This is part of an ongoing Gazette investigation of methadone, a drug that has the unique ability to kill if you don�t take it exactly as directed, and sometimes even if you do.
Methadone �can cause death� if not taken exactly as prescribed, the federal Food and Drug Administration is now warning doctors and patients who take the popular painkiller.
On Monday, the FDA issued a public health advisory for methadone, titled �Methadone Use for Pain Control May Result in Death.�
The agency also revised the drug�s package insert saying how much methadone is safe for pain patients to take. The old language about the �usual adult dose� was potentially deadly, according to pain specialists.
The FDA�s action comes after a six-month Sunday Gazette-Mail investigation revealed that methadone helps to kill more people nationwide than any other prescription narcotic. Some victims took the medicine exactly as their doctors told them to, and they died anyway.
West Virginia led the nation in accidental overdose deaths blamed on methadone in 2003, with a death rate four times higher than the national average.
Federal officials knew about methadone�s dangers for years, but failed to strengthen the warnings about the drug until Monday.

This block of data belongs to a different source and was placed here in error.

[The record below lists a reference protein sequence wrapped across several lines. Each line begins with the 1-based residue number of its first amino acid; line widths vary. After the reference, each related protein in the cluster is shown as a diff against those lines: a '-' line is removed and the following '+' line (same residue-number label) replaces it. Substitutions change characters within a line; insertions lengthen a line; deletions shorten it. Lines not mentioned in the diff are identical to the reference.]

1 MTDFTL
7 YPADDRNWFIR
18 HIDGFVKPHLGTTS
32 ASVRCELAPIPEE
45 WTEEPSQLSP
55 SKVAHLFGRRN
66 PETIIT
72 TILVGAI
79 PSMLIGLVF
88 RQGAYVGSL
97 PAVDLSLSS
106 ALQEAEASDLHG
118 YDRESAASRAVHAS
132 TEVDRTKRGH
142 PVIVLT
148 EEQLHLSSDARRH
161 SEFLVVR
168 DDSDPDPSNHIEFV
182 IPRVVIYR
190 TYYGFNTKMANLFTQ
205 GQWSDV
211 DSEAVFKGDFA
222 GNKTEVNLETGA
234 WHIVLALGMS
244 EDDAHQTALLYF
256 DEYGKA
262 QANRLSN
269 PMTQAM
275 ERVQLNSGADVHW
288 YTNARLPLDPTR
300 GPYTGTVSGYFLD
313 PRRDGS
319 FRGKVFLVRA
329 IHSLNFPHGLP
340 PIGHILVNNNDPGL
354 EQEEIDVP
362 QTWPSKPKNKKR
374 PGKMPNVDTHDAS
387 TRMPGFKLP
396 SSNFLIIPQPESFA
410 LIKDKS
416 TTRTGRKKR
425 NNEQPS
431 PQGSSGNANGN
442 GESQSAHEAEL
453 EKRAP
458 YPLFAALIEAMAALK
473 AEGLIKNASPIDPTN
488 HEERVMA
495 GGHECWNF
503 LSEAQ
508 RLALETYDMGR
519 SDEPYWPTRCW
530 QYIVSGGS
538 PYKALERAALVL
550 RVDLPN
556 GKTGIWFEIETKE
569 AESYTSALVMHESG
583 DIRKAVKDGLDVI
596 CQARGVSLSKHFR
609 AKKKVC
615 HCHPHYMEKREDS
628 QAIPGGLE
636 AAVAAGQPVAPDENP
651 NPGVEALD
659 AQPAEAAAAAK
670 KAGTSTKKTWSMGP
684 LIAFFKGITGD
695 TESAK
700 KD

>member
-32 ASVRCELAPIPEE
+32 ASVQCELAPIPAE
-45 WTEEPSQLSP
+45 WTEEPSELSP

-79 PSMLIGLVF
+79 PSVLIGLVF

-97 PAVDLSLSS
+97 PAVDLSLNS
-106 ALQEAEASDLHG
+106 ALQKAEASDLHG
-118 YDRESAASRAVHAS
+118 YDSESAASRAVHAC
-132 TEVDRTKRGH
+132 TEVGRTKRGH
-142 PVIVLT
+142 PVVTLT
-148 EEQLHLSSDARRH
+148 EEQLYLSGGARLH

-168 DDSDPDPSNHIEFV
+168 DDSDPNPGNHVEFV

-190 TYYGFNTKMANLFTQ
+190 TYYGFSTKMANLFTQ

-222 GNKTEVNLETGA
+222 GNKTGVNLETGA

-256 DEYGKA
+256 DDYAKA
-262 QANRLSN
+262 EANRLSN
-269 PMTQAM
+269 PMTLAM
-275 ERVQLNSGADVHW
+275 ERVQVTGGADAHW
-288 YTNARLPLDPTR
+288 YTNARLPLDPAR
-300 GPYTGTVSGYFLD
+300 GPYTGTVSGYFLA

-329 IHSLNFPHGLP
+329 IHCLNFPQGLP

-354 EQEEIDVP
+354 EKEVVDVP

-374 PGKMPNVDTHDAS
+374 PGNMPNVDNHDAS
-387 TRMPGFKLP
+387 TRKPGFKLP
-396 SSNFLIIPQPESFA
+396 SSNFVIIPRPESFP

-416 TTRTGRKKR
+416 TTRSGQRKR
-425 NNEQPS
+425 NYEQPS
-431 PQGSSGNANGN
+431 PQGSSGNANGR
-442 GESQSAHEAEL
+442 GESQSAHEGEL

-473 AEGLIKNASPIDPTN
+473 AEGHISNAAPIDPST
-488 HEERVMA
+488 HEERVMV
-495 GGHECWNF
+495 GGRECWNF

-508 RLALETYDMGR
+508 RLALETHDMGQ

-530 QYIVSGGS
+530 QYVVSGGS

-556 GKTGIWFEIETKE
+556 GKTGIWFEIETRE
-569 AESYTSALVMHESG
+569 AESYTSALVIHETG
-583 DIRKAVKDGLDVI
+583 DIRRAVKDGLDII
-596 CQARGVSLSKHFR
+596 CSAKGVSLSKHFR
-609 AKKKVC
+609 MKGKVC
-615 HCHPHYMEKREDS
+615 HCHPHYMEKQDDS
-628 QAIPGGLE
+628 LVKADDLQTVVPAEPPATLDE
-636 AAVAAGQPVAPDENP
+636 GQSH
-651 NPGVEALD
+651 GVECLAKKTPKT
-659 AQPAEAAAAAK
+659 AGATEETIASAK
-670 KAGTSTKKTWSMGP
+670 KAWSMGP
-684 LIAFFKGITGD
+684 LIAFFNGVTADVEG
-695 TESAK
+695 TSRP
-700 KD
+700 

After the Gazette-Mail investigation was published in June, Sen. Chuck Grassley, R-Iowa, and Sen. Jay Rockefeller, D-W.Va., called on the FDA to issue a stronger warning about methadone.
�This is a decision that should have been made many months ago,� Rockefeller said Monday. �The FDA has a responsibility to American consumers to oversee the use of all prescription drugs, including methadone. Until now, their lax oversight of methadone has put the lives of thousands of patients in West Virginia and across the country in jeopardy.
�Today�s decision means that doctors and patients will finally have a clear warning about the dangerous side effects of methadone. That knowledge will hopefully decrease the number of needless deaths and overdoses.�
Last year, the FDA issued a public health advisory for fentanyl, another narcotic painkiller, even though it causes fewer deaths than methadone. In fact, the word �fatal� appeared 28 times in the fentanyl package insert � but not once in the methadone (brand name Dolophine) insert.
Now, at the top of the new methadone patient information is a black-box warning: �Do not take a higher dose of DOLOPHINE or take it more often than prescribed,� it warns in bold, underlined letters. �This can lead to an overdose and possible death.�
Methadone was once given mostly to heroin addicts to ease their cravings. Recently, doctors have prescribed the drug to treat pain. Insurance companies favor it because it is cheap and effective.
But methadone helped to kill three times as many Americans in 2003 as it did in 1999, death certificates reveal, and medical examiners blame it for more overdose deaths than any other narcotic except cocaine, according to the Gazette-Mail investigation. Medical examiners ruled 82 percent of those deaths accidental.
The FDA addressed several other findings of the Gazette-Mail investigation: